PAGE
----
I also have a Canon Powershot G9 (the latest version in this series is the G11). When I travel “heavy”, the G9 is my last line of defense, the backup to my backup. But when I travel light, this is my go to camera.
What I love about the Powershot G series, having owned a G1 (my very first digital camera), a G5, and a G9 is that although these are small and relatively light, they pack in a lot of features not found on most compact cameras. Foremost amongst these is the ability to shoot in the RAW format, which renders the best quality, and provides the most flexibility to later edit the image. The camera also includes a hot shoe which permits the use of most of my high end Canon flash and flash accessories. A lesser known function is that it also has a built in ND filter, which means that you can effectively lower the amount of light getting into the camera – what may sound like the opposite of what most photographers need, but this is very useful when you want to use a slow shutter speed to show motion blur, but the environment isn’t really dark enough. The G9 did away with the rear swivel screen, but that’s back in the G11 and very useful for taking low angle images or shooting with the camera held above your head (e.g. when shooting over a crowd).
The key thing about any travel camera is that is it no use if you don’t have it with you, so the cardinal rule of travel photography for me is to always have your camera available. This is much easier to do if you can put it in your pocket or on your waistbelt. With DSLRs and even so called ZLR or bridge cameras (the all in-one-cameras with longer length built in zoom lenses), the problem is that you have to make a conscious decision whether or not to haul out the camera, and usually for at least some part of the trip, it stays in the bag or even the hotel room.
So what to do? When traveling through Africa a couple of years ago, I hauled two DSLR bodies, a 100-400mm lens, 2x converter, 28-70mm lens, 17-55mm lens, flash gear and a number of accessories, including specialized mounts to steady the camera. And of course my G9 backup gear. I used a large LowePro backpack camera bag, which also incorporates a laptop computer. All this gear is HEAVY. I would guess at least 50lbs, and of course bulky and valuable. I knew that for most of the trip we would be on the same vehicle and that I could store and have pretty ready access to it, so for me the problem was mostly getting it there. When Air Namibia has a 7Kg (about 17lb) limit on hand luggage, this in a bit of a problem.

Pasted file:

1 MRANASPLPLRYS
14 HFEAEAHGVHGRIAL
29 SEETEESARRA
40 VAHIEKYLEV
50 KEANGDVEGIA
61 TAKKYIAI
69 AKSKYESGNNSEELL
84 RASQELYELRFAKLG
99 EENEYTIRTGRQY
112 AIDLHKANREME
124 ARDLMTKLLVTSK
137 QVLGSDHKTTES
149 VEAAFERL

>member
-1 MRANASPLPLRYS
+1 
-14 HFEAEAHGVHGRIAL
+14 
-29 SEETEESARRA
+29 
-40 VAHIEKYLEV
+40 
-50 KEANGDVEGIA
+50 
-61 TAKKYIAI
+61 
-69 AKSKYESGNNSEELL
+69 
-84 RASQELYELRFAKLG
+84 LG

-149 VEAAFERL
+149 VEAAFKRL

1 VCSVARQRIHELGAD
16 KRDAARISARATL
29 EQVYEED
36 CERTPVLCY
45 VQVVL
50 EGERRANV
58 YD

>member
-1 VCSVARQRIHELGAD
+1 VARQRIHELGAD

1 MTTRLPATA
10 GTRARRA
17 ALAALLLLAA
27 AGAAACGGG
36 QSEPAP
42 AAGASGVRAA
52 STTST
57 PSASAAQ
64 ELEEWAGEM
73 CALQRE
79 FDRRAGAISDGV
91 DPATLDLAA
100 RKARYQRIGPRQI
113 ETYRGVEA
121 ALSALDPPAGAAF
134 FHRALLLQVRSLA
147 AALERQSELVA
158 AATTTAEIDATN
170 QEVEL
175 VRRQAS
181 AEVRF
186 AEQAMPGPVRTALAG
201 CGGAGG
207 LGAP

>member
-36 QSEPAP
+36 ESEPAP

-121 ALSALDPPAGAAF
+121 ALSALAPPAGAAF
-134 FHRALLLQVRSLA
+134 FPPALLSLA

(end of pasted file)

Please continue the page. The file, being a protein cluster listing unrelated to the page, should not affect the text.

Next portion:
Conversely for our travels through Central America this summer (and some of our previous trips elsewhere), I decided to go “lightweight”. This means the G9, spare battery, charger, 580EXii external flash and diffuser, AA rechargeable batteries and charger (which we use for other devices such as flashlights) and a Gorilliapod GP3 with a ball head attached. Despite the photo with a large zoom lens, this isn’t really up to holding a DSLR with such a large lens in the real world, but it is fantastic for a DSLR with smaller lenses, and ideal for the G9. In addition to acting like any normal tabletop tripod, the flexible legs can be made to wrap around objects such as tree branches or railings, and can conform to odd shapes such as rock surfaces.
So, if you are considering purchasing a new compact travel camera, here are some things I suggest you consider:
a. Size. The camera is one you should be able to take with you everywhere you go. If you have to decide whether to bring it with you when you go to dinner, etc., then you will inevitably leave it behind and miss some shots.
b. Usefulness in low light situations. Every traveler will come across many situations where the quantity of light isn’t ideal. There are a number of things that affect how useful a camera is in low light situations, so keep these in mind:
– The lens’ maximum aperture. The smaller the F number, the more light the camera can let in and consequently the more useful it is in dimmer situations. Note that most compact cameras do not have a constant maximum aperture, which means that at the widest angle setting of the lens, the maximum aperture is usually one or more stops brighter than at the maximum telephoto setting. All things equal, a camera with a brighter maximum aperture is much more useful.
– The quality of the image processing chip and ISO settings. You can boost the ISO setting on your camera to increase the effective sensitivity of the sensor thus allowing photography in dimmer light, but this comes at the cost of increased digital noise in your images. Almost all cameras include (and market) ISO settings that are way beyond what is usable in reality. For instance, my G9 can be set for ISO 1600 and even boosted beyond that, but in reality, images taken at over ISO 200 are too noisy. Each successive generation of the image processing chip (for Canon, this is their DIGIC processor) makes a HUGE leap in quality of the higher ISO settings. On my DSLRs, going from Digic III to Digic IV based models boosted the usable ISO by about 3 or more stops. In English, this means that the newer models with better image processing chips are much better at low light photography. Always investigate (online or ask a knowledgeable sales rep) what the highest ISO setting is that will yield a quality image and if your wondering why two seemingly similar 12MP cameras from the same manufacturer seem to be at significantly different costs, probably the more expensive one has a newer (and better) image processor.